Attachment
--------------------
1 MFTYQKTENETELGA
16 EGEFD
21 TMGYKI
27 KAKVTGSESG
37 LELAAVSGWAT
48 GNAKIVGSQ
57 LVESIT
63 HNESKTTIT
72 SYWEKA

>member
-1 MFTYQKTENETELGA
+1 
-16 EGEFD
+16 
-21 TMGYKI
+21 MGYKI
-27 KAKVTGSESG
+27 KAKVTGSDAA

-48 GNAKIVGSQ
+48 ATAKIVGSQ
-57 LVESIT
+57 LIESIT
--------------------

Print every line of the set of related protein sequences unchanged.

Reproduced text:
1 MFTYQKTENETELGA
16 EGEFD
21 TMGYKI
27 KAKVTGSESG
37 LELAAVSGWAT
48 GNAKIVGSQ
57 LVESIT
63 HNESKTTIT
72 SYWEKA

>member
-1 MFTYQKTENETELGA
+1 
-16 EGEFD
+16 
-21 TMGYKI
+21 MGYKI
-27 KAKVTGSESG
+27 KAKVTGSDAA

-48 GNAKIVGSQ
+48 ATAKIVGSQ
-57 LVESIT
+57 LIESIT